Imagine a DevOps engineer named Pat. You’re the vice president of engineering, and Pat has been a superstar in your organization for years. She’s always pleasant in standups. Any criticism she makes is positive and supportive. She’s always reliable when on call, and Pat makes few mistakes.

Then, something changes. She becomes snippy in standups. It’s taking her longer to answer emails. Last month, she altered a deployment script that caused the Amazon bill to jump. You sense something is wrong, so you go to her boss.

Pat’s boss reports having a similar experience. Pat, who used to be the poster child for an exemplary DevOps engineer, is dramatically regressing. You’re both mystified.

Something is obviously amiss. You ask to see her work schedule over the last year and the tickets assigned to her. In addition, you take a trip to HR and request the budget history of the group Pat works in, as well as the head count history.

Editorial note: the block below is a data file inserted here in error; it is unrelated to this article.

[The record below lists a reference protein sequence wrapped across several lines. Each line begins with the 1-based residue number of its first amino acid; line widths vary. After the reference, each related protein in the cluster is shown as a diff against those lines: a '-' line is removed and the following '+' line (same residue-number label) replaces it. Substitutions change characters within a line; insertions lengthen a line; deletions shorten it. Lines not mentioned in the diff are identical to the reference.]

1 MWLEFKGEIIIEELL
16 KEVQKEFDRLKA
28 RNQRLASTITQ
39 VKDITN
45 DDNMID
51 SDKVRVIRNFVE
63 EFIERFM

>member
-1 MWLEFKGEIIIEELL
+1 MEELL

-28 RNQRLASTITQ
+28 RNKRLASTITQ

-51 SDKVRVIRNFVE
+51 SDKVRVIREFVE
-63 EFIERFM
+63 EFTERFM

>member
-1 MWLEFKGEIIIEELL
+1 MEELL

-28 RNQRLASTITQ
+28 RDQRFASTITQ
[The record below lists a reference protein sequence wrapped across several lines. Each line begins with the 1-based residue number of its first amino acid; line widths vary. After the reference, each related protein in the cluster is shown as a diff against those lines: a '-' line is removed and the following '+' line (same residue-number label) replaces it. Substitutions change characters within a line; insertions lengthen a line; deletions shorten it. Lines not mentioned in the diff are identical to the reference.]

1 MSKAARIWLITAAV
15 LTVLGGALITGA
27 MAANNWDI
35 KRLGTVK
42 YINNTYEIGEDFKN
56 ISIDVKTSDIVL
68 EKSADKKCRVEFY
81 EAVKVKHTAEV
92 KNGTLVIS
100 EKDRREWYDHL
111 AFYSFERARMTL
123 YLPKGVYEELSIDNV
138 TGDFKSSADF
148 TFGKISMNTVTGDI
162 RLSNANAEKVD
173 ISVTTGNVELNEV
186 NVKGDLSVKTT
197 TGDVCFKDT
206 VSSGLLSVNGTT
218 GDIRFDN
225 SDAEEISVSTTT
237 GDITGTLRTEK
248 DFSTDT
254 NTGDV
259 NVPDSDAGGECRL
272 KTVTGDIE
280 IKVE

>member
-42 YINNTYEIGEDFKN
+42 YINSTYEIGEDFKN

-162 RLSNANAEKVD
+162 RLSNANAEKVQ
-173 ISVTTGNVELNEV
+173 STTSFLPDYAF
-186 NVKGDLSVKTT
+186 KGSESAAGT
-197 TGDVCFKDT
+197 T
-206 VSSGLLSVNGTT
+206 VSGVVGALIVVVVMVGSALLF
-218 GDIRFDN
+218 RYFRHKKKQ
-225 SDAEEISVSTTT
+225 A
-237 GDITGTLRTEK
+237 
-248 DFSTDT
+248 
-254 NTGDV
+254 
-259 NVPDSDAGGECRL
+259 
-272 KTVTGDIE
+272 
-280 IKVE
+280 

As you review the reports, certain facts pop out. First, Pat has not had a vacation in the last year. Also, her last raise was only 3% due to company revenue issues. Half of Pat’s past work tickets involved issues related to the new automated container-provisioning framework the company implemented last year.

Pat is burnt out. Now, conventional wisdom has a way to prevent burnout. Just give employees enough time to rest, refresh and acquire the skills necessary to do the work required of them. This is the route organizations typically take to addressing developer burnout. And this is the flaw: Organizations are addressing the symptoms.

The disease is undercapitalization.

Allow me to elaborate.

No capital? No profit

Capital is anything that enhances a person’s or organization’s ability to perform economically useful work. Capital can take the form of money, time, machinery, information or real estate, for example. Businesses require capital in order to make goods and provide services. The mistake many businesses make is to not have enough capital on hand to meet objectives. This is particularly true of startups. I’ve experienced this personally.

Earlier in my life, I wanted to be in the restaurant business. I had the necessary expertise. So, I saved some money and found some investors to pitch in to cover the startup costs and projected operating expenses for a year.